Everts also says that they have strong retention rates for their industry, which he attributes in part to their purpose-driven and gratitude-filled culture. 


Process with heart

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What do you do, however, if your company doesn’t have such a socially valiant mission like Equal Exchange? It wouldn’t be authentic for every company out there to claim to be fighting for justice as part of their overall purpose, but that doesn’t mean those companies can’t be filled with the same amount of gratitude and a strong sense of purpose. Gongos is a great example of this. 

Gongos is a consulting agency that helps their clients (B2B and B2C companies) operationalize on customer centricity. Cheryl Halverson, Chief People Officer at Gongos, says that they take their mission and values (humanistic, intelligent, passion, pride; or HIPP for short) seriously, living them out day to day, for the betterment of their culture and customer relations. And within their ‘humanistic’ core value lies gratitude. 

“Our core values are so much a part of our culture,” said Halverson. “By living these core values, I really hope that people feel cared for here, as a human. We talk a lot about caring holistically. Our leadership’s always looking at how we can provide a great employee experience while also doing great things for our clients. And if you do both, it’s going to fulfill the mission.” 

While living out a culture and set of values that emphasizes gratitude as a strength is crucial, programming can also help to ensure that gratitude is being expressed. But Roszak Burton cautions that reward and recognition programs do not necessarily equate to gratitude. While it’s still valuable to recognize the loyalty of someone remaining with the company for a certain amount of time, it can fall short of gratitude if it’s simply a gift given out based on a data point. 

“The difference I make with gratitude is that we want to be as specific as possible when expressing gratitude,” said Roszak Burton. “Describe the experience or behavior, why it's meaningful, the possible sacrifices and the derived benefits.”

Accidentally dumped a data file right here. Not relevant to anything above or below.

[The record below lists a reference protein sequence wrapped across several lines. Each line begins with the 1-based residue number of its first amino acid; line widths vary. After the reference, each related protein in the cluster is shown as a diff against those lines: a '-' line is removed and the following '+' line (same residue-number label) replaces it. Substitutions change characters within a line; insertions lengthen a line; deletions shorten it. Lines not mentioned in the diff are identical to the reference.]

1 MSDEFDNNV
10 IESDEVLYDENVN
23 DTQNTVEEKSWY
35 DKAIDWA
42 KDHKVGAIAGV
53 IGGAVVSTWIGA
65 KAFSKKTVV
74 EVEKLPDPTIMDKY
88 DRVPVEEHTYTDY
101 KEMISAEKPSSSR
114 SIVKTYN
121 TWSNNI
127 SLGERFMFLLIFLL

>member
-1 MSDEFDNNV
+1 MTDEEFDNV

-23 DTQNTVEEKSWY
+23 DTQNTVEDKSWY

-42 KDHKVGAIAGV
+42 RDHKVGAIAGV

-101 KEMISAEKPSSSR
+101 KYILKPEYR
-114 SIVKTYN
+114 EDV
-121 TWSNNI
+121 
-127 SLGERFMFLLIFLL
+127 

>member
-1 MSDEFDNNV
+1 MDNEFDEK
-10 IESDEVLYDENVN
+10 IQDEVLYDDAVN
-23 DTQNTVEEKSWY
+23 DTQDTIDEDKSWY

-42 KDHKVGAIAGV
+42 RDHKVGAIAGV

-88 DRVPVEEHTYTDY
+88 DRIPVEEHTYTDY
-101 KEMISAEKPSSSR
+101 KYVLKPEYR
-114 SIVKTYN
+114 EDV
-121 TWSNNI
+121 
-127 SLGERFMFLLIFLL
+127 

Handing someone a gift card on a work anniversary is one thing, but handing them that gift and telling them why you’re grateful they’ve chosen to offer themselves and their skills to the company year after year is what really gives that person a boost in confidence, security, and happiness. That person is then more likely to feel gratitude towards being a part of a company who sees each person individually. 

Gongos is a great example of the blending of process with the personal. They have plenty of examples to choose from when it comes to recognition programs with heart. Their anniversary gifts provide anything from travel to experiences like race car driving or comedy courses. In February, Gongos has a “Share the Love” event where coworkers can recognize each other in their Yammer channel. At the end of each year, they have a HIPP celebration that honors the company’s accomplishments as well as employees living out their core values. 


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They also distribute “spot bonuses” to recognize a job well done, which are curated for the individual. For instance, if someone mentions that they spend their weekends going on hikes, then they might receive an REI gift card. There are also quarterly well-being days, in which each employee gets to choose which day they’d like to have off of work. All of this is meant to acknowledge that each person is valued as an individual, not just a piece of a larger system.

It’s embedded in the Gongos culture to acknowledge people when they need to be seen or heard. It’s natural for someone on the team to go out of their way to help improve another person’s day. For instance, Halverson mentioned that when one colleague was having a bad day, she and her team had warm Crumbl Cookies delivered to her home office within 30 minutes to cheer that employee up.   

Gratitude goes hand-in-hand with supporting employees, Halverson says. And while the benefits of this atmosphere are great for the individual, it also benefits the company through strong retention and tenure (of the 125 employees, 75 have been with Gongos for 5+ years) and happy customers.

Halverson adds that, while the Gongos culture is something truly special, and it’s what has kept her there for 23 years, it’s not something that happens overnight. The mix of caring for the individual and creating a cohesive company culture is a long term commitment, but it’s one that is worth the effort. 


The mettle of gratitude

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By now, it should be clear that gratitude is strongly tied to a positive culture. Cultivating a purpose-driven and psychologically safe culture takes effort for any business, but what about if you’re in an industry with various work environments? Look no further than Ace Metal Crafts Company.